Tuesday, 6 March 2012

The Power and the Glory

Title: The Power and the Glory

Author: Graham Greene

Number of pages: 240

Started: 2 March 2012

Finished: 6 March 2012

Opening words:

Mr Tench went out to look for his ether cylinder: out into the blazing Mexican sun and the bleaching dust. A few buzzards looked down from the roof with shabby indifference: he wasn't carrion yet. A faint feeling of rebellion stirred in Mr Tench's heart, and he wrenched up a piece of the road with splintering fingernails and tossed it feebly up at them. One of them rose and flapped across the town: over the tiny plaza, over the bust of an ex-president, ex-general, ex-human being, over the two stalls which sold mineral water, towards the river and the sea. It wouldn't find anything there: the sharks looked after the carrion on that side. Mr Tench went on across the plaza.

Plot summary:

During a vicious persecution of the clergy in Mexico, a worldly priest, the 'whisky priest', is on the run. With the police closing in, his routes of escape are being shut off, his chances getting fewer. But compassion and humanity force him along the road to his destiny, reluctant to abandon those who need him, and those he cares for.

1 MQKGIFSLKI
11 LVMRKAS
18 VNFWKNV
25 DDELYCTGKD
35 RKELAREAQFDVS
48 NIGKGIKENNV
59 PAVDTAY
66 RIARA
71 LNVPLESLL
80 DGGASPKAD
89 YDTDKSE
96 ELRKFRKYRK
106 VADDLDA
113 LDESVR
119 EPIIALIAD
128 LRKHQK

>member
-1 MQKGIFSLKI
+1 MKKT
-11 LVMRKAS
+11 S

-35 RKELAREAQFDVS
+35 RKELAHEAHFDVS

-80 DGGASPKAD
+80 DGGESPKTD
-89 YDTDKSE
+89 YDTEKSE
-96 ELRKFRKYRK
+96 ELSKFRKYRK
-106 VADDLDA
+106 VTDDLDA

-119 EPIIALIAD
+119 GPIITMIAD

What I thought:

This tale of a priest on the run from the Mexican authorities was an interesting tale. It, perhaps unsurprisingly, falls into the category of Greene’s Catholic novels and shows the very human side of the church’s priests.

The anonymous “whisky priest” was on the run for years, and despite occasional opportunities to forever escape his life on the run, he could not run away from his sense of duty and need to minister to people despite it putting his life at risk. This might make him sound like a brave man, and yet I don’t think that bravery is what it showed. I think perhaps his Catholicism and priesthood was so much a part of him that no other option was available but to do his duty. He knew his own flaws, but also his vocation – and those two things were clearly very inconsistent parts of his life.

An interesting read that got better as the book progressed and the character unfolded. A thought provoking read.

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